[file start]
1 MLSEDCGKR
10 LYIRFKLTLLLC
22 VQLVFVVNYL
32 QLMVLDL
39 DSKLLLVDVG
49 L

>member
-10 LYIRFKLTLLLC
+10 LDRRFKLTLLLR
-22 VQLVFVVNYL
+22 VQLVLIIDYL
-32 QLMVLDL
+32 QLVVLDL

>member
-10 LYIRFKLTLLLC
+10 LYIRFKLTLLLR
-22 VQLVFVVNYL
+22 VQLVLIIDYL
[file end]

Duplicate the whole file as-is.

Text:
1 MLSEDCGKR
10 LYIRFKLTLLLC
22 VQLVFVVNYL
32 QLMVLDL
39 DSKLLLVDVG
49 L

>member
-10 LYIRFKLTLLLC
+10 LDRRFKLTLLLR
-22 VQLVFVVNYL
+22 VQLVLIIDYL
-32 QLMVLDL
+32 QLVVLDL

>member
-10 LYIRFKLTLLLC
+10 LYIRFKLTLLLR
-22 VQLVFVVNYL
+22 VQLVLIIDYL